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Drawing rectangle, at least on Linux and Android

Is Haxe capable of using single codebase to have very basic UI (drawing rectangles) on Android and Linux?

So far I found examples of flash-based graphic code but I assume that starting new Flash-based software is a bad idea nowadays and will not run on mobile anyway.

What I found:

https://haxe.org/manual/introduction.html https://code.haxe.org/ - extreme basics, nothing about drawing on canvas or other GUI

Some flash based examples (spam filter is not allowing me to link more), is it possible to run code that is using this on Android or ios?

Welcome to Haxe :slight_smile: !

There are many ways to achieve this ( Kha, Heaps, NME, OpenFL etc… ). Most of the flash looking code you have seen can compiles to c++ code, so it’s not actually flash it is probably OpenFL and internally it uses Lime that remaps code to shaders either WebGL, OpenGL or similar.

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So code written using a Haxe toolkit will compile to multiple targets such as Linux and Android.

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So for using Haxe Kha toolkit if you want 2D then you may draw a rectangle
https://aramallo.com/articles/kha-tutorial/part-2

For OpenFL
https://books.openfl.org/openfl-developers-guide/using-the-drawing-api/drawing-shapes-using-built-in-methods.html

NME is pretty similar.

Heaps

Each toolkit has it’s own ecosystem and approach to multiplatform but they will all support linux and android. OpenFL is the most popular, NME is pretty similar written by the C++ expert, Heaps is less flash like written by the Haxe original creator, and Kha is more shader approach focused, so low level, and provides the most support for alternative shader pipelines rewritting your code for Metal, OpenGL, DirectX etc…

You can also use C# or Java and they can help you build externs to work with existing solutions but the haxe toolkits are likely better approach.

While you can compile a list of advantages it’s very much down to personal preference and if a toolkit seems to be setup well to target the platform you need, with effort any of them target pretty much anything and any of them are just as suitable.

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OpenFL is a crossplatform framework which re-implements Flash API for all major platforms: Windows, OSX, Linux, Html5, iOS and Android.
It’s quite easy to use: https://www.openfl.org/learn/haxelib/tutorials/displaying-a-bitmap/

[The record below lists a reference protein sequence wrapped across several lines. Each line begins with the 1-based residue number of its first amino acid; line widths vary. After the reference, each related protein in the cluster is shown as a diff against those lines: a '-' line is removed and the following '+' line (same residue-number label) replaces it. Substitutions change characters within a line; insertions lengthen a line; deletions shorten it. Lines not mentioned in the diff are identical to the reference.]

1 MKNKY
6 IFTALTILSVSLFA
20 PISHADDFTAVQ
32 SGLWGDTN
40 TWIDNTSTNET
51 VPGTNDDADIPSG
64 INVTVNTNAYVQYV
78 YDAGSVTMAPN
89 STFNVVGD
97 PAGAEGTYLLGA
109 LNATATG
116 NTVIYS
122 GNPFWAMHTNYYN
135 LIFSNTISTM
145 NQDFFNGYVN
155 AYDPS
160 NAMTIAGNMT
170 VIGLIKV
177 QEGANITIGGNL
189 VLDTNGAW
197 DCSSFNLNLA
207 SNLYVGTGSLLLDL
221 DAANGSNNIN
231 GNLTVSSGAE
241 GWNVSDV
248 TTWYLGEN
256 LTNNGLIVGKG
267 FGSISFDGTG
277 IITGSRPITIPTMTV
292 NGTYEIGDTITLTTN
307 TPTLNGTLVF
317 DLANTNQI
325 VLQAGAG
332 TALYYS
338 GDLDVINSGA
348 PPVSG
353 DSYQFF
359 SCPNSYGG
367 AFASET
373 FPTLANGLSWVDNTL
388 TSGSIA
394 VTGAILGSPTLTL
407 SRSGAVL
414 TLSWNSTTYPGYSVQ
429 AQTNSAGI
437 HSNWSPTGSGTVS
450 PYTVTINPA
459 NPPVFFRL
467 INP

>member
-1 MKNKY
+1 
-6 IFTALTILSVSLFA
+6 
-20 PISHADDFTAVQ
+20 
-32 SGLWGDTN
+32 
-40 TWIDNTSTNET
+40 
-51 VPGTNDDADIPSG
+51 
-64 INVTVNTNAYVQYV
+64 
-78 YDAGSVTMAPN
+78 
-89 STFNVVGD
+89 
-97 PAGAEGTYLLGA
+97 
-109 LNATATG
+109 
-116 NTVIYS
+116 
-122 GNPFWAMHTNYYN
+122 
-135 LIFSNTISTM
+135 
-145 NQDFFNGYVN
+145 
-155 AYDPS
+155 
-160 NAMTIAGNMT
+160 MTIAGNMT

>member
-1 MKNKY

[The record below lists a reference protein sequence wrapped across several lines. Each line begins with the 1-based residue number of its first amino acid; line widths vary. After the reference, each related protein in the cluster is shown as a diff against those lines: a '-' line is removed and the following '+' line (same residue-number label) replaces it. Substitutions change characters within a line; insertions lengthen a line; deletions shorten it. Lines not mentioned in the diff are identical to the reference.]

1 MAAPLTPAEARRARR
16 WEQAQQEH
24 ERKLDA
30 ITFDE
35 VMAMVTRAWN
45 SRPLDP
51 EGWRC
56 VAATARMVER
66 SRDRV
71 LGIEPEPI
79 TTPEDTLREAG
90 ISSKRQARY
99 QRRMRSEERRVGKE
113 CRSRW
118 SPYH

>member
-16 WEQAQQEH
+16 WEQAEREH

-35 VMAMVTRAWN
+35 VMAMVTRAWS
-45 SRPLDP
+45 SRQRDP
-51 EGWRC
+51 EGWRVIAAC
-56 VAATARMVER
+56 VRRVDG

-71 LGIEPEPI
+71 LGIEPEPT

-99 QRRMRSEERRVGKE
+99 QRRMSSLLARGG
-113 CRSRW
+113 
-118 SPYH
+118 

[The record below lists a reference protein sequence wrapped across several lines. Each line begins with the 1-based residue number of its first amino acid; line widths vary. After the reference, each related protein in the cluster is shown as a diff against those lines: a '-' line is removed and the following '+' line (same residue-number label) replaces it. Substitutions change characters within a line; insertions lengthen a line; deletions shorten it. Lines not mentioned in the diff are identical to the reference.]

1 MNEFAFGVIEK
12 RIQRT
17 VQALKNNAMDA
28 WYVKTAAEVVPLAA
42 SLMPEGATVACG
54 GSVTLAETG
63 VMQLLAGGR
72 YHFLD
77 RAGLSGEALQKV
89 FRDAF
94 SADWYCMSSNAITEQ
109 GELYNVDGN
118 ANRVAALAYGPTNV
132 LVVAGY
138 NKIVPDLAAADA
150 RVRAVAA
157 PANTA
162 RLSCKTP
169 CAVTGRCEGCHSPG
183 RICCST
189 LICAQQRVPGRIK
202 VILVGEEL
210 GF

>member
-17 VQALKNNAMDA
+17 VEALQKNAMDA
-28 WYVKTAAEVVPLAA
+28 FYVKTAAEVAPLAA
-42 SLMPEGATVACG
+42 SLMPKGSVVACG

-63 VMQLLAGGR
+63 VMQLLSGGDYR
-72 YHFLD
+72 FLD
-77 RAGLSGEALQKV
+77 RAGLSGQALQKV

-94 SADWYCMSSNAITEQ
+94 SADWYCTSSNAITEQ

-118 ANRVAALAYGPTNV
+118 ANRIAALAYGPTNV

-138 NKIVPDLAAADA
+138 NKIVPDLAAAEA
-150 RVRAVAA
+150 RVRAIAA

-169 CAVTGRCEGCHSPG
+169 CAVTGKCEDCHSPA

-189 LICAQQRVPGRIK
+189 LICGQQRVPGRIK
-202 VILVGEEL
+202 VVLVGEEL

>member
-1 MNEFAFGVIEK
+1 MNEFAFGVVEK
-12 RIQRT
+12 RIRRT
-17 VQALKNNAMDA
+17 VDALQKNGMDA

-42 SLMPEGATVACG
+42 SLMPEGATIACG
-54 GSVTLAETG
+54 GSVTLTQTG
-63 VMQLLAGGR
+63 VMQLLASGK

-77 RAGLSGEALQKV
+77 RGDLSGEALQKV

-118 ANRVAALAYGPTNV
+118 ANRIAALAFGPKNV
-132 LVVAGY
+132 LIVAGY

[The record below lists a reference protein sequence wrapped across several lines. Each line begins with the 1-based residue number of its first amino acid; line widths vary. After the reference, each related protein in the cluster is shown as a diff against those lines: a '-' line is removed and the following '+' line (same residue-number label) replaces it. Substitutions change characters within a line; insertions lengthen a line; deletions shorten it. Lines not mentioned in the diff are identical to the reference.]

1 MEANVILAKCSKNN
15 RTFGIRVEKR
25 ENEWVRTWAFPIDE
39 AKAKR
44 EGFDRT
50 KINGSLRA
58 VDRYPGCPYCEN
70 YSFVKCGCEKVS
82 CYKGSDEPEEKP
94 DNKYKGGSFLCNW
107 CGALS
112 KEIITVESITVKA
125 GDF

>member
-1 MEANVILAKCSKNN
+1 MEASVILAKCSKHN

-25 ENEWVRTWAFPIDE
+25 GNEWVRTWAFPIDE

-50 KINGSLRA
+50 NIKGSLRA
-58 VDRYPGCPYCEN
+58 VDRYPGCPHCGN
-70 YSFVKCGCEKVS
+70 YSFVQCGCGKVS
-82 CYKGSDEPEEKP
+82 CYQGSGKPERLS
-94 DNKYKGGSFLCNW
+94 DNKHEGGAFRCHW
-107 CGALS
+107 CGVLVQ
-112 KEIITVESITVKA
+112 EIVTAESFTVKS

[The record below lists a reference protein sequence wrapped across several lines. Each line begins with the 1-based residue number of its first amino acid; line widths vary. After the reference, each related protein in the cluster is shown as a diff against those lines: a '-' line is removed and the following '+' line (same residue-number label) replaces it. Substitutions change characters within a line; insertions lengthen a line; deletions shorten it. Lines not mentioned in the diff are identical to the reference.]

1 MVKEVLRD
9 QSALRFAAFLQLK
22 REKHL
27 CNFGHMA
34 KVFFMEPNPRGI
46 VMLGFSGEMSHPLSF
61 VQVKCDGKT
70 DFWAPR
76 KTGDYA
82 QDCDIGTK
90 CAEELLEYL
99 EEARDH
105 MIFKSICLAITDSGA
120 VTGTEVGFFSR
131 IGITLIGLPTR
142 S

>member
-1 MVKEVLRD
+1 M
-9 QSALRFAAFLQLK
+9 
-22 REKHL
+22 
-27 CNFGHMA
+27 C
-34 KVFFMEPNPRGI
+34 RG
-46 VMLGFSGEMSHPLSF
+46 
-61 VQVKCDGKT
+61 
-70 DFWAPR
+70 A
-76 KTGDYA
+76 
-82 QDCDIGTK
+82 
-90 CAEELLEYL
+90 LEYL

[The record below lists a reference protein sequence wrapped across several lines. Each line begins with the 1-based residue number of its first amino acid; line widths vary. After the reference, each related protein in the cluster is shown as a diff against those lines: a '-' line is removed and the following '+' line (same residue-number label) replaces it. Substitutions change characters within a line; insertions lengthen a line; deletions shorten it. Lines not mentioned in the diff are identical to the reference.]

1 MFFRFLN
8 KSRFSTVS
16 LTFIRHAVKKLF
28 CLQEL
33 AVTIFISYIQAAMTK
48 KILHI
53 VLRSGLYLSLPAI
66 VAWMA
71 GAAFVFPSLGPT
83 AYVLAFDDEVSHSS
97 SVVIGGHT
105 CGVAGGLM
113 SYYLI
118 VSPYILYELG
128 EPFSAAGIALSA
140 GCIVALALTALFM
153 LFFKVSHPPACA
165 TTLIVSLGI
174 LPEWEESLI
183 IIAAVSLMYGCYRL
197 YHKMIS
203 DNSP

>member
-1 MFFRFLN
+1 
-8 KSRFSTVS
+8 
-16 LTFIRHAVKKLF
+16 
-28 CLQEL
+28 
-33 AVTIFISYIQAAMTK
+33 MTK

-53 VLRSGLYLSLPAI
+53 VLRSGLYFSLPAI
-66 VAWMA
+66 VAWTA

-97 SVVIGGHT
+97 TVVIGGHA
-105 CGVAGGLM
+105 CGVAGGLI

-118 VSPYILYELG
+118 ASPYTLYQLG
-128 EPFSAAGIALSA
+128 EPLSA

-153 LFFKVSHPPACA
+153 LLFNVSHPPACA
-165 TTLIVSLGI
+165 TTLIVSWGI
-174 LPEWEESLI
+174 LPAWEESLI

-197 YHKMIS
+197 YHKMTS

Another crossplatform framework is Kha
I don’t have any experience with it, but there is a video tutorial series (probably a bit outdated): https://haxe.org/videos/tutorials/kha-tutorial-series/

Maybe somebody else could assemble a list of pros and cons of both frameworks.

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“OpenFL is a crossplatform framework which re-implements Flash API” - thanks, now I am far less confused!

“So for using Haxe Kha toolkit if you want 2D then you may draw a rectangle” - I was looking for something like that, I will try it first as it is the first one with 2D graphics example.

OpenFL - Wikipedia article about Haxe has “C++ applications built with OpenFL suffer major performance issues”, with reference from 2014. Is it still a problem?

heaps seems dead/not maintained judging by expired gifs on their main site (for more than 25 days - see https://github.com/HeapsIO/heaps.io/issues/60 )

“So code written using a Haxe toolkit will compile to multiple targets such as Linux and Android.” - how Haxe toolkit is related to “Get started with $LANGUAGE” at https://haxe.org/documentation/introduction/ ?

I though that Haxe is a programming language - and instead I see list of other languages.

So my plan is to try (1) Kha (2) OpenFL (3) NME and if all that fails - look again for Kotlin native documentation.

That should be read like “Get started with compiling Haxe to $LANGUAGE”.
Haxe is a language designed to be compiled to various other languages and virtual machines.
You write in Haxe and compile it into JavaScript (for example). And then use JavaScript ecosystem to run your app.

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I would not hold much store on what Wikipedia says, I remember many corrections being lodged and many of them ignored. OpenFL works well and gets better every day, and is easy to use, occasionally tricky to setup depending on the target.

Heaps is not dead it’s used by serious developers to create award winning games, however if your not used to reading large library source code - it maybe a bit daunting, most haxe projects are only used by small number and so documentation is often limited and may only cover setup. There is a discord channel for Heaps.